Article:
The military has played a large role in the daily lives of Salvadoran citizens since 2009, when President Funes deployed the army to patrol alongside the Civilian National Police force in especially violent zones around the country. Many civil society organizations have decried this decision as unconstitutional, and have noted that it follows the tone set by the U.S.-funded Merida Plan, which presses for militarized public security policies for the treatment of common delinquency, gang activity, and drug trafficking. However, troop deployment has not decreased the homicide rate in El Salvador, which has held steady at 12 assassinations daily. “Soldiers have no ability to make arrests or bring charges against anyone; the fact is that they really are for intimidation purposes,” explains Burridge, who also works in social services in a marginalized urban neighborhood known as La Chacra. In fact, within the first fifteen months of the new policy, the Human Rights Ombudsman received 158 formal reports of human rights violations against the civilian population by patrolling soldiers.
Though a brutal civil war ended about two decades ago, the legacy of violence and militarism continues to plague El Salvador, and in 2009, it was classified by the Geneva Declaration on Armed Violence and Development as the most violent nation in the world. The Encachimbados movement stresses that the militaristic policies fashioned by the transnational elite foment the daily violence that haunts Salvadorans. “We’re here today in front of the U.S. Embassy because the U.S. is largely responsible for the problems we face here,” explains U.S. citizen and Salvadoran resident, Christine Damon. “For instance, I work in youth security. The U.S War on Drugs and export of small and large arms is directly contributing to the deaths of the twelve mostly-young men who die daily here. Furthermore, the 1% is not interested in changing this reality. It’s convenient for youth to be in poverty, to be excluded, to not be paying attention. I’m here… because I question this reality.” Damon, who holds the hand of her 8 year old son as she speaks, adds, “I want him to grow up in a safer world. Until there is a more just distribution of resources, that simply will not happen.”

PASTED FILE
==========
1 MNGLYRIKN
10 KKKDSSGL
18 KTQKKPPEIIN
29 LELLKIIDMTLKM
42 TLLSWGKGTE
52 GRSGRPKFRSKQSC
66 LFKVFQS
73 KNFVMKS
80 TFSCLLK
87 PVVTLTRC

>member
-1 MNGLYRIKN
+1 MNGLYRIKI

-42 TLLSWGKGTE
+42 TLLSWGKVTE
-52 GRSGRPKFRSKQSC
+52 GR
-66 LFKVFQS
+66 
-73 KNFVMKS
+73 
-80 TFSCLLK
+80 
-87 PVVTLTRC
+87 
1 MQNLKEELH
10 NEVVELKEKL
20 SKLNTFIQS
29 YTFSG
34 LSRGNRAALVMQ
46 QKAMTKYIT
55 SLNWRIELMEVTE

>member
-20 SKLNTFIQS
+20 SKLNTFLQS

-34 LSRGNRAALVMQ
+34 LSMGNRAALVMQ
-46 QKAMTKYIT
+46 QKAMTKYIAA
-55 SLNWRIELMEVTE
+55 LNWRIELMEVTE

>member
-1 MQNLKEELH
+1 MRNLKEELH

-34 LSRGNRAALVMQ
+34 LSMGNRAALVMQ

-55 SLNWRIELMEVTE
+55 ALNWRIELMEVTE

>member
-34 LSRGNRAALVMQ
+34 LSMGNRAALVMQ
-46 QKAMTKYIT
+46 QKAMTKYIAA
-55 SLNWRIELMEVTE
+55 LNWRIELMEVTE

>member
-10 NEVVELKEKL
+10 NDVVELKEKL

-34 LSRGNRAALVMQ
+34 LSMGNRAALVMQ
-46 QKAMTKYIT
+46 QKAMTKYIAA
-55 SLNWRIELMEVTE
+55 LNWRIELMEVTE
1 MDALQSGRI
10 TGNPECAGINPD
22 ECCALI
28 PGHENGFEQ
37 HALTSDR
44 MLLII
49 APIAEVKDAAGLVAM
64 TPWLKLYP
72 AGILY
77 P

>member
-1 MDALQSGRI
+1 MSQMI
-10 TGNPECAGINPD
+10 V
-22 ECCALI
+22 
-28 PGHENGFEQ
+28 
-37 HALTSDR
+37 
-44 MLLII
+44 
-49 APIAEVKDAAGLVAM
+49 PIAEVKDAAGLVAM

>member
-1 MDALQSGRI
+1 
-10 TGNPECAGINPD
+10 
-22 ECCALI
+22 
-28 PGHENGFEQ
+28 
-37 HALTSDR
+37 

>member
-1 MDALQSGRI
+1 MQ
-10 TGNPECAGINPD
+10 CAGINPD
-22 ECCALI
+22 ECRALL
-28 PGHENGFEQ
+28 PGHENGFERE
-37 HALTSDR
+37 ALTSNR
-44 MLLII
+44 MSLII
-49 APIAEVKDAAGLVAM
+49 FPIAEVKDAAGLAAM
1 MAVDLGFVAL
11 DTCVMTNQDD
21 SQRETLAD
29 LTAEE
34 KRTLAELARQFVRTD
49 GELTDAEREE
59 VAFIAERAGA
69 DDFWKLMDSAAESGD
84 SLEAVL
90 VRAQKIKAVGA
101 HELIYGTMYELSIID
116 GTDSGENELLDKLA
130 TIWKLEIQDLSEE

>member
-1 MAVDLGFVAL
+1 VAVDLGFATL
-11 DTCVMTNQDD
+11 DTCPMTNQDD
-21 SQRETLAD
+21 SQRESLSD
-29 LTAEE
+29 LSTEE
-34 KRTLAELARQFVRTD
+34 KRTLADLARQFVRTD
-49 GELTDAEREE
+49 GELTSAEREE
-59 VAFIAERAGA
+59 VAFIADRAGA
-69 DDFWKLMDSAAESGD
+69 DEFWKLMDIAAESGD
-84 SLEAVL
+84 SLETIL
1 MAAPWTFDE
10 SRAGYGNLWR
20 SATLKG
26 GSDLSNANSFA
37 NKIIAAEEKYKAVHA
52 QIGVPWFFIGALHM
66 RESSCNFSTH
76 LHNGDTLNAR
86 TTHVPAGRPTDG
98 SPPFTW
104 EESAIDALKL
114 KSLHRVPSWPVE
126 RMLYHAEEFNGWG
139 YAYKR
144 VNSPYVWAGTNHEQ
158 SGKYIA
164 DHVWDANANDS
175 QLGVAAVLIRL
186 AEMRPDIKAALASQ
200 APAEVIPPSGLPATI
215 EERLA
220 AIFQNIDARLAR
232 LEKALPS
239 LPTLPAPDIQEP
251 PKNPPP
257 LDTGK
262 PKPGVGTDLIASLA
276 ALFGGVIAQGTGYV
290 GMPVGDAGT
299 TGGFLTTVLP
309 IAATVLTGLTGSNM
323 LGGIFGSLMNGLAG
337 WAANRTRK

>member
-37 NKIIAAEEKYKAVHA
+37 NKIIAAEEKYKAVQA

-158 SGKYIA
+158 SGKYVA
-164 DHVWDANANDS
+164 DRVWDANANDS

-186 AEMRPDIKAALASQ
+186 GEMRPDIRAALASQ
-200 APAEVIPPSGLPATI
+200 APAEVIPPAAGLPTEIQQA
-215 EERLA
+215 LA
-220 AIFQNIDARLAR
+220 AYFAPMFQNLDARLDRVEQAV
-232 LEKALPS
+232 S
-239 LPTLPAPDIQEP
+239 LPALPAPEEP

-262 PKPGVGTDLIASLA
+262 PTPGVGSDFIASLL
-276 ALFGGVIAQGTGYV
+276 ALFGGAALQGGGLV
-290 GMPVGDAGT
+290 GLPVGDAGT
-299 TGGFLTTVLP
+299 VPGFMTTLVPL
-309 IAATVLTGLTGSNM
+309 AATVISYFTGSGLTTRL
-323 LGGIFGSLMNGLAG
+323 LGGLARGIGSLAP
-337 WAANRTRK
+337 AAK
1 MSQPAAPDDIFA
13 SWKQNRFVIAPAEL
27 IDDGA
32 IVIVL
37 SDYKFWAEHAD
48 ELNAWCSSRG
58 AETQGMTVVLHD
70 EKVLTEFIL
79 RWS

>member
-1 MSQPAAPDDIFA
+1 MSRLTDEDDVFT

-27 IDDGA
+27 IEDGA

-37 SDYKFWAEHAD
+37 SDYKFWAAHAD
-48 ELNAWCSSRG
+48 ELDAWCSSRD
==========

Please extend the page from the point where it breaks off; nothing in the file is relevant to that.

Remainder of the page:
The Encachimbados movement cites its third major concern as environmental destruction and climate change. El Salvador is classified as the most vulnerable country in the world to natural disasters, “but the amount of greenhouse gases that it emits is almost nothing, whereas one-third of greenhouse gases worldwide are emitted by the US,” explains Burridge. While carbon emissions continue to wreak havoc in vulnerable places like Central America, he continues, “the U.S. also continues to block meaningful action to regulate greenhouse gases.” Tropical Depression 12-E recently swept through Central America, dumping record amounts of rain on El Salvador and causing 34 deaths, 50,000 evacuations, and an estimated $840 million of losses in infrastructure and agriculture.
The Encachimbados participants emphasize that they are part of a worldwide transnational social movement, coming together to cast an analytical eye on the status quo for the majority world population and to posit alternatives. “Our capitalist system classifies human beings as a means to profit, and this has us enslaved,” argues Eric Rivera, a 23 year old Salvadoran journalism student. “Our economic system oppresses us psychologically, spiritually, in our private lives, in our professional lives. We have to propose a new form of life; one that is based on solidarity, mutual support between people, and one which is organized horizontally,” To his left, another voice chimes in: “I want a world that’s not so centered on consumerism. I want our focus to be on recognition of each other as human beings,” muses 20 year old electrical engineering student Marvin Marmol.
The Encachimbados’ Thanksgiving Day appearance was the beginning of a growing movement in El Salvador. “We will be permanently mobilized to build a global system that tries to promote the interests of the 99% of humanity and the interests of the Mother Earth,” says Burridge. “Be on the lookout for us in the future.”